Six Airlines to Refund $600M to Passengers per DOT

The U.S. Department of Transportation’s enforcement of rules
related to canceled or “significantly changed” flights has resulted
in more than $600 million in refunds to passengers along with more than $7.25
million in civil penalties against six airlines, the agency announced Monday. 

Refunds per airline range from $76.8 million to $222 million,
with fines between $750,000 and $2.2 million, according to the agency. The six carriers
issuing refunds and being assessed penalties, in descending order of size of
the refunds and penalties, include Frontier, Air India, TAP Portugal,
Aeromexico, El Al and Avianca.

According to DOT, airlines and ticket agents must refund
customers if the airline “cancels or significantly changes a flight to,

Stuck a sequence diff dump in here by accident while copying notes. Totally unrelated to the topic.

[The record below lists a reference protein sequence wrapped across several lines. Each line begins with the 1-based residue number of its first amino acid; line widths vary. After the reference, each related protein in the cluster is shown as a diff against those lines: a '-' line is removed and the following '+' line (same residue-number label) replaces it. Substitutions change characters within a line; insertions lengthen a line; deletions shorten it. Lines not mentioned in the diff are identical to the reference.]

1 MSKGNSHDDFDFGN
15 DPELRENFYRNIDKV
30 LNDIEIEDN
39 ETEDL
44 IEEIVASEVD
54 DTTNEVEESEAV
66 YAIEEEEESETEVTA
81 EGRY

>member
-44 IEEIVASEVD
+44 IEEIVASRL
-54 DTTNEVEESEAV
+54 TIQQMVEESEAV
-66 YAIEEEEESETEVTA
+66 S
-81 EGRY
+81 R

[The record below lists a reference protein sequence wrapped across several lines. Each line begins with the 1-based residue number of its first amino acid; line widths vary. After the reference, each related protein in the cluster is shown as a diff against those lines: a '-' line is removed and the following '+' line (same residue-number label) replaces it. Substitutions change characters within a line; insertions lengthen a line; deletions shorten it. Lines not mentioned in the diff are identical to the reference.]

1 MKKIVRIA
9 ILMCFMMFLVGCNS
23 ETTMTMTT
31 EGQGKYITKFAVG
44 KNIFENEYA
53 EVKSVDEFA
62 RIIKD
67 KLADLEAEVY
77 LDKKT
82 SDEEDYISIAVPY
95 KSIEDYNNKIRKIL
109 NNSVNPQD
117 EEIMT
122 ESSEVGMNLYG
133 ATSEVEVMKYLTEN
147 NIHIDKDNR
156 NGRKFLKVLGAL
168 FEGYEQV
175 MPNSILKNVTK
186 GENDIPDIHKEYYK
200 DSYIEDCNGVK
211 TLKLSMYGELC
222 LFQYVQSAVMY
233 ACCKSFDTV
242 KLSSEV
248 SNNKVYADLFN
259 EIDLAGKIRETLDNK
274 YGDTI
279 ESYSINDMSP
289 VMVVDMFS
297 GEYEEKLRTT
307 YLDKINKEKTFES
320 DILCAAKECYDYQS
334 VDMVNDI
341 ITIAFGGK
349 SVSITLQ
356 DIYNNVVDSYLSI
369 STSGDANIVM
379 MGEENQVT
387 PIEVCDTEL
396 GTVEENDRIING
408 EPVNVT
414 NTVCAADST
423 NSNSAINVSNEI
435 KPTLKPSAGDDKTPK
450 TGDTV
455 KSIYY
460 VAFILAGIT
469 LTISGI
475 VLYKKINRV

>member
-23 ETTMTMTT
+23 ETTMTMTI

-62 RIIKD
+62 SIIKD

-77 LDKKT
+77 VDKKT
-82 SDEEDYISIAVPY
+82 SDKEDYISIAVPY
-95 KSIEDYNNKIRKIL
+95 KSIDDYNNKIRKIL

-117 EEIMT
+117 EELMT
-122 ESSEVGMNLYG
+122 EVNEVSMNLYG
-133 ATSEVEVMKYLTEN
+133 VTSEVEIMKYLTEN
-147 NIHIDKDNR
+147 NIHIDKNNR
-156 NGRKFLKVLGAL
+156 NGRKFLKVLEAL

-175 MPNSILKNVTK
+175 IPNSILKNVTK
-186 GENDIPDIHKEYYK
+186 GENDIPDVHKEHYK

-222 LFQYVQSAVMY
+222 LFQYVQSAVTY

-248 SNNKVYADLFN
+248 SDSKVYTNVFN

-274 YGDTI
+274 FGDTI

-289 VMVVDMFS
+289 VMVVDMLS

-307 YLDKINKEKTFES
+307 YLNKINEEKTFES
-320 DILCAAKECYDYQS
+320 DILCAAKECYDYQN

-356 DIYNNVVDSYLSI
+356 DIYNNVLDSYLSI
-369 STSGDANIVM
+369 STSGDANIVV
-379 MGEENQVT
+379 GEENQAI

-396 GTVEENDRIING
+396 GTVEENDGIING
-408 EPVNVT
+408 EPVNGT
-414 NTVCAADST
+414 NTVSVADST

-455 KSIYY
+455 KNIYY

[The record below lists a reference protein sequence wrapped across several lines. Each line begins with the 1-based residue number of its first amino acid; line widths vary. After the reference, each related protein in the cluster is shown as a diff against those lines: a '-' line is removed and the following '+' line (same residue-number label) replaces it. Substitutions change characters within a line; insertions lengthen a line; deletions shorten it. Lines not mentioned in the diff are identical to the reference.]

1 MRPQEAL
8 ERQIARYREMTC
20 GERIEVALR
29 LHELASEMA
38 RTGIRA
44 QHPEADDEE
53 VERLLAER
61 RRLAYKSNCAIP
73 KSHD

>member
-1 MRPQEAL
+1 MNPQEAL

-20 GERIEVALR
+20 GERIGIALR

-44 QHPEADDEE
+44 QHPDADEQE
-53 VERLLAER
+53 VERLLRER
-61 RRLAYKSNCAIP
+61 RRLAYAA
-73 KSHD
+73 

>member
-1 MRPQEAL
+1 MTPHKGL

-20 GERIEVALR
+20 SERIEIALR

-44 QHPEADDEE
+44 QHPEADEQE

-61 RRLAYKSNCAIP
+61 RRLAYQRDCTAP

from and within the United States, and the passenger does not wish to accept
the alternative offered.” It is unlawful for an airline to refuse refunds
and instead provide vouchers, according to the agency. 

DOT
in August proposed a rule
that if adopted would alter airline ticket
refunds, and which will further define “significant change” and
“cancellation.” The agency’s Aviation Consumer Protection Advisory
Committee will deliberate the rule at a virtual meeting, open to the public, on
Dec. 9. DOT has extended the deadline for public comments on the proposal until
Dec. 16. 

Comment
on the proposed refund rule
. This link will take you to the Federal
Register for formal comments.

The agency also has a proposed rule in the Federal Register related
to upfront
fee disclosures
, announced in September and filed in October. These include
fees related to being charged to sit with a child, for changing or canceling a
flight, and for checked or carry-on baggage. The deadline for public comments
for this proposal is Dec. 19.

Comment
on the proposed fee disclosure rule
. This link will take you to the
Federal Register for formal comments.